have all the eye structures necessary to see, but they haven’t learned to use
them yet. Infants' vision begins to develop at birth. Babies spend much of their
early weeks and months of life learning how to see--developing such skills as
focusing, teaming their eye movements, recognizing depth, developing eye-hand
coordination, and making spatial judgments. As the child grows, more complex
skills, such as visual perception and visual motor integration, develop to meet
the child’s growing need to understand and interpret his world.
to Four Months
they’re born, babies see in black and white and shades of gray. Because
newborns can only focus eight to twelve inches, most of their vision is blurred.
Babies first start to learn to focus their eyes by looking at faces and then
gradually moving out to bright objects of interest brought near them. Newborns
should be able to momentarily hold their gaze on an object for a few seconds,
but by 8-12 weeks they should start to follow people or moving objects with
their eyes. At first, infants have to move their whole head to move their eyes,
but by 2-4 months they should start to move their eyes independently with much
less head movement. When infants start to follow moving objects with their eyes
they begin to develop tracking and eye teaming skills. Young infants haven't
learned to use their eyes together; they haven't developed enough neuromuscular
control yet to keep their eyes from crossing. This alarms many parents, but by 4
or 5 months babies usually have learned to coordinate their eye movements as a
team and the crossed-eyes should stop. (If you're seeing your infant's eyes
cross after this time, this could indicate a problem, and you should seek the
advice of your family optometrist.) By four months, babies start to reach for
objects, the beginning of eye-hand coordination. Also by four months of
age, babies's visual systems have developed the ability to see in full color,
and they're exposed to an exciting new world!
to Six Months
babies learn to push themselves up, roll over, sit, and scoot, eye-body
coordination develops as they learn to control their own movements in space.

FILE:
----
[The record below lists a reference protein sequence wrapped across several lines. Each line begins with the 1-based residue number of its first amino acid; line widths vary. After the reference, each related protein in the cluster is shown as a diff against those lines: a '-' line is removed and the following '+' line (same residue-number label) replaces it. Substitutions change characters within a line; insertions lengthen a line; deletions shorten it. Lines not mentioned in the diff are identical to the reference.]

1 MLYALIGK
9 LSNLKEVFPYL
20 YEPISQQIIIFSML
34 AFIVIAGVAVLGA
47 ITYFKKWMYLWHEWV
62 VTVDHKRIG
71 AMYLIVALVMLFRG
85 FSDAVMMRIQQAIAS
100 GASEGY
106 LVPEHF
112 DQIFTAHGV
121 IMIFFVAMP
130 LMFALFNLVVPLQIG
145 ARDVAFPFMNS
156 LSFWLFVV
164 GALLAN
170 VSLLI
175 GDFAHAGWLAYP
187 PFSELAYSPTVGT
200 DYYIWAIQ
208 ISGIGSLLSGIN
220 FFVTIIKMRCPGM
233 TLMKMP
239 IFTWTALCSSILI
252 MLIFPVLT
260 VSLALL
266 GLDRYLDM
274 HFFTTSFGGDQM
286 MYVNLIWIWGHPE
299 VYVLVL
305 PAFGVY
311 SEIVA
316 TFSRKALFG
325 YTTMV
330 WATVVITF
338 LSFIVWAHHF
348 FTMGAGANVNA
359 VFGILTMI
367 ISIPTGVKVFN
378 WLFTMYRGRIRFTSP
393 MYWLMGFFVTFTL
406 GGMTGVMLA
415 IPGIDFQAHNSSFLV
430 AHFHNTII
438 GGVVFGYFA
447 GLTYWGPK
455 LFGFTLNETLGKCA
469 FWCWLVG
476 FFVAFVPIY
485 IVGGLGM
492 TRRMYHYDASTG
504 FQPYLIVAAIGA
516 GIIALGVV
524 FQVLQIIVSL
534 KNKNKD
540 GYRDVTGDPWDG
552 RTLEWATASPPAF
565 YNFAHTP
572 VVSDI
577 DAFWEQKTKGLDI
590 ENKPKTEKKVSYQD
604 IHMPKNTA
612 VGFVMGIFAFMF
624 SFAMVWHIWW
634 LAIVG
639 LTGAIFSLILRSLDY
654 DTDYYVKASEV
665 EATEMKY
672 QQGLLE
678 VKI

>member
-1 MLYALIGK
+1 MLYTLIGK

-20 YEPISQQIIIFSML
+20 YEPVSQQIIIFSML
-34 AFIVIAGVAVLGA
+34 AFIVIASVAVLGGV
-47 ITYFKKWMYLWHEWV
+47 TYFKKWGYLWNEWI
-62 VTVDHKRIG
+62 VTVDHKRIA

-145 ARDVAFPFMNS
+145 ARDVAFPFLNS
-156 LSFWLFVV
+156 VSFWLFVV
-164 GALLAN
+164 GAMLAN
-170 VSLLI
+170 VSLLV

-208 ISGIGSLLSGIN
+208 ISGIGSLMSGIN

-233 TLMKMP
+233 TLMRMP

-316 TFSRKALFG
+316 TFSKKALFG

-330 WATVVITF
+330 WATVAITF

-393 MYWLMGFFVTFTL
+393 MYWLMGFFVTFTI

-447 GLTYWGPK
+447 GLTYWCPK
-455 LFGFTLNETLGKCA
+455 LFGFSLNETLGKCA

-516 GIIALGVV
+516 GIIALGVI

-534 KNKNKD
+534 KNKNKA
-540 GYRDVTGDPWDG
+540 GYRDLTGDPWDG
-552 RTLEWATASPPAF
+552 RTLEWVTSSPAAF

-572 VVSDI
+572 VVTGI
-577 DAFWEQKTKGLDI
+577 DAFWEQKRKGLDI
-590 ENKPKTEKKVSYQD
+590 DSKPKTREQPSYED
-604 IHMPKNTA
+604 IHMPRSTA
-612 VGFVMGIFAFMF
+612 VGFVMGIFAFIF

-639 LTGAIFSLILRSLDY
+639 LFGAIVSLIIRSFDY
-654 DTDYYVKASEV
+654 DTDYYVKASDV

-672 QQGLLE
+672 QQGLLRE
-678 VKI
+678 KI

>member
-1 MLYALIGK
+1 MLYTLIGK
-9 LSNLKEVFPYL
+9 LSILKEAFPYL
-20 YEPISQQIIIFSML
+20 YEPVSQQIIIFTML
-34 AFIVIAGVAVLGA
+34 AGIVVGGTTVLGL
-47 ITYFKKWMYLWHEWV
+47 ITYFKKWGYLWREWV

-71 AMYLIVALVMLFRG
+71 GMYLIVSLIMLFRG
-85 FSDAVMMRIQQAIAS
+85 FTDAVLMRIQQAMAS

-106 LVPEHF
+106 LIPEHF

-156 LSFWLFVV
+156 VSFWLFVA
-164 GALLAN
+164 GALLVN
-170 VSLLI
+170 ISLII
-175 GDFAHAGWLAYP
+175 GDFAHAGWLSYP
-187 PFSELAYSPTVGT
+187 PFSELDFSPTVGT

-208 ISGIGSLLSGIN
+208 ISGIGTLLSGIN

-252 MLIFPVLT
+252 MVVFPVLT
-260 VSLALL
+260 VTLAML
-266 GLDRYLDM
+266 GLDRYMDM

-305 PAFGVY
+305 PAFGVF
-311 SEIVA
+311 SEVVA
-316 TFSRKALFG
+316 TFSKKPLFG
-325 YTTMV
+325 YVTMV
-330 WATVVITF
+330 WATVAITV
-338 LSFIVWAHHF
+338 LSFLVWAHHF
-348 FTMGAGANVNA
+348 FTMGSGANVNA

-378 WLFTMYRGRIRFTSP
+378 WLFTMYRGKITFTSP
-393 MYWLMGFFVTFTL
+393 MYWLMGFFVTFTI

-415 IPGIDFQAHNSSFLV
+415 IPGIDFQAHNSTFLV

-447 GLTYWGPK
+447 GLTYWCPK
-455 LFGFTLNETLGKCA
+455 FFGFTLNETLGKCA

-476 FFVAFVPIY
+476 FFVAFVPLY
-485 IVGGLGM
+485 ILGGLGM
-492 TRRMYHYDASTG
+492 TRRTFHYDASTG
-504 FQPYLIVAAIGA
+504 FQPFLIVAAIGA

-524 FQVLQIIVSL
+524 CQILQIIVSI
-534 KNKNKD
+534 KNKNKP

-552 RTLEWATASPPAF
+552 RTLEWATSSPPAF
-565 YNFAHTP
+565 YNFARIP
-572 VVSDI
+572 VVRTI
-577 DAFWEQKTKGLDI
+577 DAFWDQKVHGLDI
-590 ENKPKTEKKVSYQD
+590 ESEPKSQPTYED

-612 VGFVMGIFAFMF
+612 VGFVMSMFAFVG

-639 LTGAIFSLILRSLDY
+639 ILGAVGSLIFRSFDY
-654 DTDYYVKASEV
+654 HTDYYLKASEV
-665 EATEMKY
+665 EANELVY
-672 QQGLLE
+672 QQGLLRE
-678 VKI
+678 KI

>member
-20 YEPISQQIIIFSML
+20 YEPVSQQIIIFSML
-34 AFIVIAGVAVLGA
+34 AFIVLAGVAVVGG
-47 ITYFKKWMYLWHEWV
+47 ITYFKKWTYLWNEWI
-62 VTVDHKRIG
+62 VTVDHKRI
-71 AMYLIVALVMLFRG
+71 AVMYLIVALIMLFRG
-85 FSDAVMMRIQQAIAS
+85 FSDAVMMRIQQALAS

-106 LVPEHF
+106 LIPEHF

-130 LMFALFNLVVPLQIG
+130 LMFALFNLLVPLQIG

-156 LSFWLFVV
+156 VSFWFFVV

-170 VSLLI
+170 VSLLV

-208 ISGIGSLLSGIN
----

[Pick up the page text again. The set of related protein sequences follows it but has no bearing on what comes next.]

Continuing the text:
Likewise, four- to six-month-old babies become quite skillful with their
eye-hand coordination, able to direct a bottle into the mouth or grasp at
objects freely. Their hands become their most important tool--they reach for
almost everything they see! This is also the time they start to work
on remembering things they see.
By the fourth or fifth month, babies' brains have finished learning how to fuse
the pictures coming in from both their right and left eyes into a single image
for full binocularity, or "two-eyed" vision with strong depth
perception. Spatial and dimensional awareness continue to improve as baby
learns to aim accurately when reaching for objects of interest. Likewise, they
refine their eye teaming and focusing skills as they learn to look quickly and
accurately between near and far distances.
Normal visual acuities, or a child's sharpness of vision, has usually developed
to 20/20 by the time the child reaches six months.
to Eight Months
babies start crawling during this time, further developing eye-body
coordination. They learn to judge distances and set visual goals, seeing
something and moving to get it. Their sudden freedom allows for many new
experiences and the rapid development of visual perception skills as babies
experience their own bodies in relation to other objects and notice differences
in size, shape, and position. By the sixth month, babies acquire fairly accurate
eye movement control. Some experts warn that early walkers may not learn to use
their eyes together as well as babies who have crawled a lot and teamed their
eyes more when looking at close-up objects.
to Twelve Months
can now judge distances well. Eye/hand/body coordination allows them to grasp
and throw objects fairly accurately. Perception skills such as visual memory and
visual discrimination help babies make sense of their exciting new world. The
integration of their vision and fine motor coordination allows babies to
manipulate smaller objects, and many begin feeding themselves with finger foods.
Once children start walking, they learn to use their eyes to direct and
coordinate their bodies' large muscle groups to guide their whole body
vision continues to develop throughout their preschool years. As toddlers, it is
important for them to continue development of eye/hand/body coordination, eye
teaming, and depth perception. Stacking building blocks, rolling a ball back and
forth, coloring, drawing, cutting, or assembling lock-together toys all help
improve these important skills. Also, reading to young children is also
important. They develop strong visualization skills as they "picture"
the story in their minds.
A child should have